Right-wing fearmongering is scrambling people's brains -- according to this expert on 'mental immunity'
Jacob Anthony Angeli Chansley, known as the QAnon Shaman, amid the U.S. Capitol riot in Washington, D.C., on Jan. 6, 2021. - Brent Stirton/New York Daily News/TNS

The right-wing media, from AM talk radio to Fox News to Breitbart, have a good reason for promoting conspiracy theories and engaging in nonstop fear-mongering: fear sells. Andy Norman, who specializes in human behavior and is the author of the new book, "Mental Immunity: Infectious Ideas, Mind-Parasites, and the Search for a Better Way to Think," lays out some reasons why right-wing fear-mongering is effective in an op-ed published by Scientific American this week.

Norman, who leads the Humanism Initiative at Carnegie Mellon University, opens his piece by discussing the QAnon conspiracy cult — noting that in 2020, thousands of QAnon supporters "were fed a ludicrous story about Satan-worshipping, 'deep state' pedophiles plotting to oust President Trump." Those QAnon supporters, Norman notes, got "played," as did the January 6 "insurrectionists" who bought into Trump's "stop the steal" lies.

Norman goes on to explain that far-right Republicans are appealing to "the brain module that responds to fear."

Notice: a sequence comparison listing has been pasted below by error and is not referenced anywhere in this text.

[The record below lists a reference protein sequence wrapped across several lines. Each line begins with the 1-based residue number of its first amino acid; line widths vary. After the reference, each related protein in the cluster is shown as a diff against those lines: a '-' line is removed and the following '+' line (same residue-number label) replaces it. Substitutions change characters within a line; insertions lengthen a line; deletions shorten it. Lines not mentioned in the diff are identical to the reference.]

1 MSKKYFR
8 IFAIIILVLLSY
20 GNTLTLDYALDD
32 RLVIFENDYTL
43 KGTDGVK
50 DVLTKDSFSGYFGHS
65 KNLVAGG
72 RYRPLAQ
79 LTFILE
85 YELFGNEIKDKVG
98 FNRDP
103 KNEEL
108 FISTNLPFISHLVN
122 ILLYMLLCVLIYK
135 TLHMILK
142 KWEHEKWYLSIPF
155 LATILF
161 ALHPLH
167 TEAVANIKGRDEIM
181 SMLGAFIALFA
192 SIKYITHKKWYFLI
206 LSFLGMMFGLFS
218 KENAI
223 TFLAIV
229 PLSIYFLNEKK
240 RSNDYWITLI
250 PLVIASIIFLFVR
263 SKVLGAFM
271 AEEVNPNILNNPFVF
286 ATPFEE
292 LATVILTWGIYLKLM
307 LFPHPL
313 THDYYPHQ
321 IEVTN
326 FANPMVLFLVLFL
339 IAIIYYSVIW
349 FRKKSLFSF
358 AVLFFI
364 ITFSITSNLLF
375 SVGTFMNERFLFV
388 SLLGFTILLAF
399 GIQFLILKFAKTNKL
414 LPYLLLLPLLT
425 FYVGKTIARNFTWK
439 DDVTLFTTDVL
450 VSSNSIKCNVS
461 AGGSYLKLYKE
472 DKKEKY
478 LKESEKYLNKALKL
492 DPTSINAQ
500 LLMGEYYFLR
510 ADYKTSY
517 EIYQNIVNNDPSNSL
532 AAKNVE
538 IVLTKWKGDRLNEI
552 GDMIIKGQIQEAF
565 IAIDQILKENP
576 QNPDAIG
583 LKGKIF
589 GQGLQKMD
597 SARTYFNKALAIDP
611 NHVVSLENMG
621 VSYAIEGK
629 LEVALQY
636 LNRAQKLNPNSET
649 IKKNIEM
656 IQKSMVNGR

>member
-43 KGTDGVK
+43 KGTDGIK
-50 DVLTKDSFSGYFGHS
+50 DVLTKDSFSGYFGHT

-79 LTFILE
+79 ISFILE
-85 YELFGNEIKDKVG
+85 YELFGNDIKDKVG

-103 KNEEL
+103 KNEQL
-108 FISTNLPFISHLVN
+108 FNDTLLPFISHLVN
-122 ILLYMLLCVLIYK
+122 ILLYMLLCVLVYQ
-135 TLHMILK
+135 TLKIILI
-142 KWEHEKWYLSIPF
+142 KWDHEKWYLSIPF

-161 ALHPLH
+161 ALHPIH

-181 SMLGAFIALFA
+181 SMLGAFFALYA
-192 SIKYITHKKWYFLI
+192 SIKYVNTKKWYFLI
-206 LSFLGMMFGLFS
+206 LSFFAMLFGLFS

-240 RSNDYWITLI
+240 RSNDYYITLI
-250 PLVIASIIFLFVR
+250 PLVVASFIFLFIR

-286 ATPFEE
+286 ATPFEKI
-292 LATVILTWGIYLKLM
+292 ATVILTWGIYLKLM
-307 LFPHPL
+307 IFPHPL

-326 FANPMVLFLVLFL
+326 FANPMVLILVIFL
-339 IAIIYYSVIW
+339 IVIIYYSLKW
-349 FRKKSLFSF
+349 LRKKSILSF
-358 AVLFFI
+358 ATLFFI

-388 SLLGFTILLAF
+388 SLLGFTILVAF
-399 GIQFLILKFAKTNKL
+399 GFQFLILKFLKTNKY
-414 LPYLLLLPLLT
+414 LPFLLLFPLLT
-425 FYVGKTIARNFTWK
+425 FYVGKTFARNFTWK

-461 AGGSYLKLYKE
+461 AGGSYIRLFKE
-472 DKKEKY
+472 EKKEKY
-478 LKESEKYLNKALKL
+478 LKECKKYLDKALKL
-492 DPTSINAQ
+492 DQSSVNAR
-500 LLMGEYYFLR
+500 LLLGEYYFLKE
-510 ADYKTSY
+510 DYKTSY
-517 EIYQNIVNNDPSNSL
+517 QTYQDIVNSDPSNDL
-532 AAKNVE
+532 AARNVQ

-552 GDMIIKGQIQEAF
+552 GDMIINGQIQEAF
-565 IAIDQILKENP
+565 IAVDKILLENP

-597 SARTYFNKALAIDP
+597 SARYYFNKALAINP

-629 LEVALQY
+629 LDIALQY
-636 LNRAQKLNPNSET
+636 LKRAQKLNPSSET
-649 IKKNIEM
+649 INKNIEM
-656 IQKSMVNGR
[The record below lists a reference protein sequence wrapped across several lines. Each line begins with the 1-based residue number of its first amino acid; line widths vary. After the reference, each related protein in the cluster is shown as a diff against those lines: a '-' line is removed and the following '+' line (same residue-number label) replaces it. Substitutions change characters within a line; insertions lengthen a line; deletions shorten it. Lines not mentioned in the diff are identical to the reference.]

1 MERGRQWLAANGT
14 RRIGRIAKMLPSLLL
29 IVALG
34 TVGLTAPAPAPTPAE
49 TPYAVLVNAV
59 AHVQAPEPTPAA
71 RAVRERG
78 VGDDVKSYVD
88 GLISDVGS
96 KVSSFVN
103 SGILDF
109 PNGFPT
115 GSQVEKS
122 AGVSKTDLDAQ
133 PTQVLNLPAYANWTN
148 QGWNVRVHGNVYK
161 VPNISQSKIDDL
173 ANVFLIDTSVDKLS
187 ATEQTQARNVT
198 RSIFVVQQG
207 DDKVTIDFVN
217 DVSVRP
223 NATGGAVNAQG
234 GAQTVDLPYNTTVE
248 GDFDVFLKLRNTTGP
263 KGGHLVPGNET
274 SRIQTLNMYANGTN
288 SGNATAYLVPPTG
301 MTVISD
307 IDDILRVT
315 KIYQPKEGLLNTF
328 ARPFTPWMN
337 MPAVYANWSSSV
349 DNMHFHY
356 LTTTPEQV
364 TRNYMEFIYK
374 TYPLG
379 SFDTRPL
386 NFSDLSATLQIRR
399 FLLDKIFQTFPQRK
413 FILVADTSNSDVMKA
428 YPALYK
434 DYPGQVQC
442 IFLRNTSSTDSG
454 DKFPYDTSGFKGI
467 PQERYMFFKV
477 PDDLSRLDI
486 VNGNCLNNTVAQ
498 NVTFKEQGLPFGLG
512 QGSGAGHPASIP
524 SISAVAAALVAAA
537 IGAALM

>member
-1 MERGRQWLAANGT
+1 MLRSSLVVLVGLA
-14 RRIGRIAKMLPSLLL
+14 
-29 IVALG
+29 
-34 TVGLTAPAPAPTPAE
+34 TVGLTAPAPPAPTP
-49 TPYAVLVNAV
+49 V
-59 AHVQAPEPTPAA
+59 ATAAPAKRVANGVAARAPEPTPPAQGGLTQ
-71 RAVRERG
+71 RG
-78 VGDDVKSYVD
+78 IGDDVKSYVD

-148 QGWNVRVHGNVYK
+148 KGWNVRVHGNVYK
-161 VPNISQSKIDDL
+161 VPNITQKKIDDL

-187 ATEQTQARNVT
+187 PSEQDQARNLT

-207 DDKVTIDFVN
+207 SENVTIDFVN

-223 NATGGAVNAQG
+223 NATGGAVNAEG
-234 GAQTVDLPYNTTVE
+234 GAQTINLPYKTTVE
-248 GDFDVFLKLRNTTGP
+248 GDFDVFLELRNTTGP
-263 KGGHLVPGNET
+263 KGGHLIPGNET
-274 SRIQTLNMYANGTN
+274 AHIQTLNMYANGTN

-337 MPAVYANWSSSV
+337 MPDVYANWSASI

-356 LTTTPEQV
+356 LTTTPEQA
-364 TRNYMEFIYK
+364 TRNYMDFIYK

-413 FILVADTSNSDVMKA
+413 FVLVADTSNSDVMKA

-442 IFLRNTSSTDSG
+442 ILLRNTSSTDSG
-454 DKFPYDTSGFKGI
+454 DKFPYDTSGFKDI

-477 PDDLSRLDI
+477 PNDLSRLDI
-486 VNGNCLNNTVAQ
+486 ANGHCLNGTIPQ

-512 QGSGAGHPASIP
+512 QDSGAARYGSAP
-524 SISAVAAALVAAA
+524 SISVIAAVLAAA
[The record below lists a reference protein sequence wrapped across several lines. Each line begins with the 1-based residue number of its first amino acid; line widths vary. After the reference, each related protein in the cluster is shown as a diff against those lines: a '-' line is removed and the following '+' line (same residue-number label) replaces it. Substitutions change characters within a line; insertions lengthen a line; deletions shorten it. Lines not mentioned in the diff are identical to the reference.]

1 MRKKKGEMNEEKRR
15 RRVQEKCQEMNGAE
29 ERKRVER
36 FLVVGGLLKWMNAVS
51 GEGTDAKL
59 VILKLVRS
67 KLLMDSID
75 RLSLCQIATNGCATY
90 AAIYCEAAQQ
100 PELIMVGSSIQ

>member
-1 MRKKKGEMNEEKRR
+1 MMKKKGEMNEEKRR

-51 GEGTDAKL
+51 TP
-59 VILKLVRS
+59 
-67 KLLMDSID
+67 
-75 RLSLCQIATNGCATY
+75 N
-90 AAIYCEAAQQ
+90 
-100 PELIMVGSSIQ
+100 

"The GOP now trades almost exclusively in manufactured bogeymen," Norman explains. "'Death panels,' 'feminazis,' and the 'War on Christmas' are obvious ploys, but fearmongering is now the defining feature of American conservatism. Socialists aim to destroy our way of life. The government is planning to seize your guns. Secularists will steal your freedom to worship. Gays will destroy the institution of marriage. BLM protesters will burn down your neighborhood."

According to Norman, "Brains manipulated in this way lose the capacity for reasoned reflection."

"When Sean Hannity and Tucker Carlson feed you grievance after grievance — Benghazi! Hillary's e-mails! election theft! — they're suppressing your higher brain function," Norman writes. "They're playing you. But let's be honest: we liberals are also being played. When we fixate on the wingnut outrage of the day and nurse our own grievances, we suppress our own higher brain function."

Norman wraps up his op-ed by emphasizing that right-wing fear-mongering not only harms the mental health of people on the right, but also, the mental health of liberals who follow wingnuts "down the rabbit hole of delusion."

"It's time to take the emerging science of mental immunity seriously," Norman argues. "We must grasp how mental immune systems work, and work out how to strengthen them. Then, we need to inoculate one another against the worst forms of cognitive contagion."